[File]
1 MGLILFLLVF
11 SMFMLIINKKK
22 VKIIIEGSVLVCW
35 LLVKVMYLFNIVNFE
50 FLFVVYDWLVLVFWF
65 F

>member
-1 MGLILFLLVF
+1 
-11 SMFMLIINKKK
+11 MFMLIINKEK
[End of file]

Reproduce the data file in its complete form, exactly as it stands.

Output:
1 MGLILFLLVF
11 SMFMLIINKKK
22 VKIIIEGSVLVCW
35 LLVKVMYLFNIVNFE
50 FLFVVYDWLVLVFWF
65 F

>member
-1 MGLILFLLVF
+1 
-11 SMFMLIINKKK
+11 MFMLIINKEK